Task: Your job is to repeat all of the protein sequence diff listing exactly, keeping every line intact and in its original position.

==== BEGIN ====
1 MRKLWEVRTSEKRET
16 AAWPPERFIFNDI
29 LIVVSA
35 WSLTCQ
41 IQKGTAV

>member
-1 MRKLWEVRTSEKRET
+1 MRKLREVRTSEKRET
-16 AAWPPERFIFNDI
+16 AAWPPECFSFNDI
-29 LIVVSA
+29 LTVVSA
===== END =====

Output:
1 MRKLWEVRTSEKRET
16 AAWPPERFIFNDI
29 LIVVSA
35 WSLTCQ
41 IQKGTAV

>member
-1 MRKLWEVRTSEKRET
+1 MRKLREVRTSEKRET
-16 AAWPPERFIFNDI
+16 AAWPPECFSFNDI
-29 LIVVSA
+29 LTVVSA